Auburn is undefeated. Auburn is the #1 team in the BCS standings right now. Auburn is led by an adamantium skeletoned, nimble footed, sure armed athlete of to-be-legendary proportions. But Auburn has not been a 100% overwhelmingly dominant foe. Oh yes, they're good, and they're likely to do very dirty, inhuman things to our Rebels - especially our Rebel defenders on Saturday - but there are more than a few reasons why we at the Cup haven't completey run out of optimism for this weekend, most prominently of which is the fact that Auburn has struggled to defeat their away opponents thus far.
The Tigers' schedule is a bit unusual this season in that, once the year winds up, they'll have played eight home games. All four of their road games are against SEC opponents, and only one is against a team from the SEC East. See:
- September 9, 2010 - Auburn 17, Mississippi State 14
- October 9, 2010 - Auburn 37, Kentucky 34
- October 30, 2010 - Auburn vs. Ole Miss
- November 27, 2010 - Arn Bow
Alabama date aside, that's not a terribly menacing road schedule, yet the Tigers struggled to defeat the Horrible Hamlet Hounds (swidt?) and the Wildcats, winning those matchups each by three points late in the 4th quarters. After the jump, I'm gonna look at some numbers and maybe discern exactly why this is so, hoping to impart on you, the reader, some sort of broad-schemed "key to the game" or whatever trite expression you wish to use.
Aaaaand I looked, and there really wasn't much I could gather. There were some interesting statistical deviations, but nothing that shot out at me anc cried "here's what you're looking for; here's Auburn's weakness in convenient, numerical form!" But, for the sake of the argument and the post itself, let's go game by game and look at what allowed Kentucky and State to hang with the top-ranked Tigers.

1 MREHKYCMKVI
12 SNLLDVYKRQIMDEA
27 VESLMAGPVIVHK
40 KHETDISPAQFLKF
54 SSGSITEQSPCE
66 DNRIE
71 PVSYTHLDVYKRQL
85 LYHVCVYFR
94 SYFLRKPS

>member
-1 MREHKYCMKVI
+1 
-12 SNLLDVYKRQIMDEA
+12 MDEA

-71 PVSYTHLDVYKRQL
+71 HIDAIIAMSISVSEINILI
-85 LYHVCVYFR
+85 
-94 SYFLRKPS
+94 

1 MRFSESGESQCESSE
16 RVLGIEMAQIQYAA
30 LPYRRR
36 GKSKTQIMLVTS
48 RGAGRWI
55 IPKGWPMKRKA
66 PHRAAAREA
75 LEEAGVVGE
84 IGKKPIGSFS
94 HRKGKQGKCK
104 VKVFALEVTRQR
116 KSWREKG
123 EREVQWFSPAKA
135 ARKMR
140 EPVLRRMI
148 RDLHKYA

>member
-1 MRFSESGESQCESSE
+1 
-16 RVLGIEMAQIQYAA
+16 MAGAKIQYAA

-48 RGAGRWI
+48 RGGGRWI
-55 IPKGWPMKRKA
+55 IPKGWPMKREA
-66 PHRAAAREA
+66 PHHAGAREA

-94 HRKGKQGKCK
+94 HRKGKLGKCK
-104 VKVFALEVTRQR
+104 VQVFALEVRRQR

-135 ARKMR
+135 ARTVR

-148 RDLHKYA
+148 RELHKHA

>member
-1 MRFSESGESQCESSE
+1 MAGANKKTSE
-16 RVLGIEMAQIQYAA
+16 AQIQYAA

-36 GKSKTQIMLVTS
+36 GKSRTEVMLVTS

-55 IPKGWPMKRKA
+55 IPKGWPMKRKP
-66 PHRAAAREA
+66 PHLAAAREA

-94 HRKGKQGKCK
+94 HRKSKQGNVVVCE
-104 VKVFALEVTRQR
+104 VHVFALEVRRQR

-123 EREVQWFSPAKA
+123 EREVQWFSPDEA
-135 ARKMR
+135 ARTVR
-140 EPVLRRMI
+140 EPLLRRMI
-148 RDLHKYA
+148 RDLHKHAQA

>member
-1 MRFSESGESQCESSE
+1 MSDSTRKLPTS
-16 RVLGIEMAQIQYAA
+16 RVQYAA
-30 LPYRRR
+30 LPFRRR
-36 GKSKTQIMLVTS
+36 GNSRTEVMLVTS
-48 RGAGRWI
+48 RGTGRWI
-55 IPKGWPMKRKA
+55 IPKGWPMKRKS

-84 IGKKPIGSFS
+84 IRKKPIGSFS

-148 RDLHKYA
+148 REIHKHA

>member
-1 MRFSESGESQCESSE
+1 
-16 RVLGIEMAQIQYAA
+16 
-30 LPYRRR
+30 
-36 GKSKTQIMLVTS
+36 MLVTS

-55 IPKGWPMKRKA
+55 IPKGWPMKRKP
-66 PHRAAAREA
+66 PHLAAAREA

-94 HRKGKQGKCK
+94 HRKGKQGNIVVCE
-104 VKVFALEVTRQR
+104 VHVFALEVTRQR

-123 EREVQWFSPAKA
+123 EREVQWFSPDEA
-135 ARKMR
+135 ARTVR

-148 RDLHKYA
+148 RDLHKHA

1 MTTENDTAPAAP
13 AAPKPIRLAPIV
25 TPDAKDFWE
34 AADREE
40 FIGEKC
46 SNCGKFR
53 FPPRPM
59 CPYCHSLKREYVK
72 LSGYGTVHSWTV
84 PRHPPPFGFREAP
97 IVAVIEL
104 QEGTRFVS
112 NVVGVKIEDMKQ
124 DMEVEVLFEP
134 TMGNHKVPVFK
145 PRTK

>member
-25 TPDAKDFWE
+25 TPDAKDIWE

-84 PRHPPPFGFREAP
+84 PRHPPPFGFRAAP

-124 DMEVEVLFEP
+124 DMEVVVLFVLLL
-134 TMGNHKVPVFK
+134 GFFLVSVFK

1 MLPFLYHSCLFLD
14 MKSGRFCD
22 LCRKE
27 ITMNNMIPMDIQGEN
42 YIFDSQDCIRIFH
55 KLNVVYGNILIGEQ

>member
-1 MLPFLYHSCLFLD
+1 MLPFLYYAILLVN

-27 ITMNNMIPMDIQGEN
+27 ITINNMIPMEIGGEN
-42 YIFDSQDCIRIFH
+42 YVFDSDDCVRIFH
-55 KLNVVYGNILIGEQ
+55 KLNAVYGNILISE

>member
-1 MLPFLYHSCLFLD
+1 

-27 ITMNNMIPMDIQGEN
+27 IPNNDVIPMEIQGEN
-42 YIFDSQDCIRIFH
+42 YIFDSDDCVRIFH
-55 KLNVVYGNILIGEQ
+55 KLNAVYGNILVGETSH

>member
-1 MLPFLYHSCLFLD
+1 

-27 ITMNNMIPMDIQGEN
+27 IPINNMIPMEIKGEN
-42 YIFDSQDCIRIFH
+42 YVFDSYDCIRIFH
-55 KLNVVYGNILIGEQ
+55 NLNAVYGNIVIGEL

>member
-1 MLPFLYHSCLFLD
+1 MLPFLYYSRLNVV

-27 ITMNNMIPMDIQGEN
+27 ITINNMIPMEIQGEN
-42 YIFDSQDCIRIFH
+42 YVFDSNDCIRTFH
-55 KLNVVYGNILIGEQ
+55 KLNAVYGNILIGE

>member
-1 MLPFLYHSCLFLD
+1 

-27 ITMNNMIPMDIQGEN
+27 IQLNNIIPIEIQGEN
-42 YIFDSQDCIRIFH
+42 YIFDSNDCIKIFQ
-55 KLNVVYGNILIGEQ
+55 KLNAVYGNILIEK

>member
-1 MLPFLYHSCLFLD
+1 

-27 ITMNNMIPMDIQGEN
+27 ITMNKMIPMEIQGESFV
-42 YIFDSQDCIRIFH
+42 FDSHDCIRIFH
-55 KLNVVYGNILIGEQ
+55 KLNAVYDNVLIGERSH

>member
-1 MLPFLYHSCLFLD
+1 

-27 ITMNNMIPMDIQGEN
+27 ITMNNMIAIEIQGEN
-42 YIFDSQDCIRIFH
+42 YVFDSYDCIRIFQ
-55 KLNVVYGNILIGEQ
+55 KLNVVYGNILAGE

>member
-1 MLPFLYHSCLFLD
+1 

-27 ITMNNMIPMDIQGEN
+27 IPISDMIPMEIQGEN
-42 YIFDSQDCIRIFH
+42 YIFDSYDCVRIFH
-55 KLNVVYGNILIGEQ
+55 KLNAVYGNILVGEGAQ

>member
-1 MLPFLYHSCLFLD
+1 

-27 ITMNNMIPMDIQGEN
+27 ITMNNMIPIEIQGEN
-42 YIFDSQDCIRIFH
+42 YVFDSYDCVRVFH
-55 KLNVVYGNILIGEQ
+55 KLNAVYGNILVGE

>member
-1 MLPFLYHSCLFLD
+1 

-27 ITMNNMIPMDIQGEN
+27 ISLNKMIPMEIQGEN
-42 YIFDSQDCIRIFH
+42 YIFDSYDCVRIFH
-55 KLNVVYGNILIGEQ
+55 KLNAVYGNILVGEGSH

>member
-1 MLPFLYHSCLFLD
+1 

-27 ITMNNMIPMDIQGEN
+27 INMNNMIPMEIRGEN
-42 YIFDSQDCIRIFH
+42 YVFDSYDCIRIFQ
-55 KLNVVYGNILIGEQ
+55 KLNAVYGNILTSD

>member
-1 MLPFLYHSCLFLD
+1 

First, Mississippi State. After a late Bulldog drive capped by a wobbly fourth down Chris Relf pass to nowhere-istan, Cameron Newton and the Tigers were able to escape Starkville with a relieved grin on their faces. Oh, and they won too. But the game was an absolute nailbiter from beginning to end. State fans, bitter that Cameron Newton's dad didn't want to send his son to Mississippi State - he's unknowingly a good Rebel - and excited for the start of the SEC season, loudly and proudly filled Davis Wade Stadium and rang the figurative and, in some cases, perhaps literal dog shit out of their bells. It wasn't an easy environment to get a win, especially on a Thursday night, but Auburn managed.
Where did State go right? They held Auburn to a mere 190 yards rushing. Auburn averages a whopping 303.2 rushing yards a game and, last week, put up over 400 on the vaunted LSU Tigers D. State, along with ESPN Thursday night juju, limited the typically tenacious Tiger ground game.
Where did State go wrong? They only put up 129 yards passing, which is well below the 248.9 passing yards the Auburn defense relenquishes on average. But, remember, Chris Relf is their quarterback, and that guy absolutely sucks at throwing things.
Of less significance, but still noteworthy, is Auburn's two turnovers. State also turned over the ball twice, which hurts, but Auburn has only a couple games with multiple turnovers this season making such an occurence worth mentioning.
Kentucky, on the other hand, played about as typically as any opponent Auburn has had thus far. Kentucky rushed for 110 yards and passed for 226, numbers which aren't very different from Auburn's averages of 103.4 and 248.9 yards respectively. Interestingly enough, Auburn performed in a similarly typical fashion, rushing for 311 yards (the average again is 303.2) and passed for 210 (average is 183.5). The differencemakers, oddly enough, were penalty yards and return yardage. Auburn averages around 6 penalties for 56 yards a game, but committed 8 for 87 yards against Kentucky. Additionally, Auburn typically gives up about 139 special teams yardage a game (you get to kickoff a lot when you score a lot, so this only makes sense), but gave up 182 such yards against Kentucky at an average of around 25 yards a return. Kentucky's average starting field position on the night was their own 36 yard line; Auburns was their own 22.
But, honestly, these stats are a bit of a reach anyway. I tried to figure out what it would take to, at least, keep Saturday's game close, but there's no difinitive means to that end. But let's propose one anyway.
It seems that, if we combine the strategies or, rather, good fortunes (?) of State and Kentucky, we could say that an Ole Miss victory would most likely rely on the Rebels slowing the Auburn rushing attack - a tall order in and of itself - while using good special teams play to give us an advantage in field positioning. Furthermore, Auburn would need to commit more than the usual number of penalties and turn the ball over a few times. Improbable? Yes, very. But impossible? Not at all.